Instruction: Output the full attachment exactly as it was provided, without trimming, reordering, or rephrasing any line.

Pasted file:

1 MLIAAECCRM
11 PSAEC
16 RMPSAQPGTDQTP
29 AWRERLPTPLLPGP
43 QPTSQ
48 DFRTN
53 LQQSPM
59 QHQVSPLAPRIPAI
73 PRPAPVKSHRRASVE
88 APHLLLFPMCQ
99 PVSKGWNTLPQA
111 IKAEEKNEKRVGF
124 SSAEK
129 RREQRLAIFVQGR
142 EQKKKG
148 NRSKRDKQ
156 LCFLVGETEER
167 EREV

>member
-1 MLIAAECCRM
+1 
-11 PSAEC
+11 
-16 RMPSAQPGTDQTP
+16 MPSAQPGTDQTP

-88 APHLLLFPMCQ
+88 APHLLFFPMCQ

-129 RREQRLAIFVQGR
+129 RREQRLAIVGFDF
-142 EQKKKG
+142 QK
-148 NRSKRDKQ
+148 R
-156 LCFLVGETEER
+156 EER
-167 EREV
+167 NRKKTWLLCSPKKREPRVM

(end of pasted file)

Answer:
1 MLIAAECCRM
11 PSAEC
16 RMPSAQPGTDQTP
29 AWRERLPTPLLPGP
43 QPTSQ
48 DFRTN
53 LQQSPM
59 QHQVSPLAPRIPAI
73 PRPAPVKSHRRASVE
88 APHLLLFPMCQ
99 PVSKGWNTLPQA
111 IKAEEKNEKRVGF
124 SSAEK
129 RREQRLAIFVQGR
142 EQKKKG
148 NRSKRDKQ
156 LCFLVGETEER
167 EREV

>member
-1 MLIAAECCRM
+1 
-11 PSAEC
+11 
-16 RMPSAQPGTDQTP
+16 MPSAQPGTDQTP

-88 APHLLLFPMCQ
+88 APHLLFFPMCQ

-129 RREQRLAIFVQGR
+129 RREQRLAIVGFDF
-142 EQKKKG
+142 QK
-148 NRSKRDKQ
+148 R
-156 LCFLVGETEER
+156 EER
-167 EREV
+167 NRKKTWLLCSPKKREPRVM